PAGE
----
The Freedman’s having a golden period with five wins between 1989 and 2005, along with great individual stories like the effervescent Gai Waterhouse winning her first in 2013, the lovable larrikin Darren Weir winning his first in 2015, Michelle Payne being the first female jockey to win the great race are all stories that made everyday Australian’s stop and take notice.
Beyond the high profile personalities we’ve seen many other great stories that resonated with everyday Australians and added to the legend of the race.
One that sticks in my mind is Rogan Josh’s owner Wendy Green (a school teacher) paying something like $13,000 for the gelding and then driving to Darwin with the Melbourne Cup trophy in her car to show all of her friends. There are many others.
It’s those type of stories that have made the Melbourne Cup what it is… not some idealism that it’s the best staying race in the world or that we are bringing the best international horses out here to compete with the locals, because neither are close to being true.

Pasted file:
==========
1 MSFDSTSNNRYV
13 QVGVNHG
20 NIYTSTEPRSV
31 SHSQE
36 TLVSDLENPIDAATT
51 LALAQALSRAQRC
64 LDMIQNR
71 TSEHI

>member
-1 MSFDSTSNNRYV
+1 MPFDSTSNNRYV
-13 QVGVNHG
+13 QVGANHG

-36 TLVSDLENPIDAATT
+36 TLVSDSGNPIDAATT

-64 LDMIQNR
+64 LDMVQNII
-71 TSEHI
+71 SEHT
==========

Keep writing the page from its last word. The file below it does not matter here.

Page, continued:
Don’t try and tell us The Melbourne Cup is a stronger race now than it was when Let’s Elope and co were winning it a few decades back.
The opportunity for great stories to emerge
The key issue is that the growing internationalisation of the Melbourne Cup is reducing the opportunity for the great stories to emerge that capture the hearts and minds of the Australian public.
For more than 125 years we had no international competition and it has steadily grown since 1993 from 8% of the field to a most likely 50% of the field and more in 2018 and beyond. What if we get to a point in 5 years time where two-thirds to three-quarters of the field are made up of international runners?
How does that not greatly diminish the chance for stories to emerge to sustain the iconic status of the race in the eyes of everyday Australians?
While we can look at the feats of Lloyd Williams in winning the last two Cups (and indeed four since 2007) as an outstanding achievement, a horse like Rekindling – who didn’t race here before and hasn’t raced since – isn’t one that gets the heart’s of the rank and file racing.